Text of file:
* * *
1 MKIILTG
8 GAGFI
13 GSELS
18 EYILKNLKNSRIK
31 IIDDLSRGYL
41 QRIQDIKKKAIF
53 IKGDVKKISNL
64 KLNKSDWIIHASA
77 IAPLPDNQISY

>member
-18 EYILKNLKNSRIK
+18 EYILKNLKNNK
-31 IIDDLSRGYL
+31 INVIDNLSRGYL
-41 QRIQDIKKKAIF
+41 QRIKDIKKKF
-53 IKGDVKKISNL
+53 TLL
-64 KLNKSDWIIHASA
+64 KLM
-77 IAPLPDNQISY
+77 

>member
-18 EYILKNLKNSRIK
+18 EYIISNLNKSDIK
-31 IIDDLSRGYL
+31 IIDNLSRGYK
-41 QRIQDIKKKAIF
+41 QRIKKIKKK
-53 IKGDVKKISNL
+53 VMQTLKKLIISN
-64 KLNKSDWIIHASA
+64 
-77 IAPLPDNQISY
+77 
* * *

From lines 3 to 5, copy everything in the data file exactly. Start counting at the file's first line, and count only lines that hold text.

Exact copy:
13 GSELS
18 EYILKNLKNSRIK
31 IIDDLSRGYL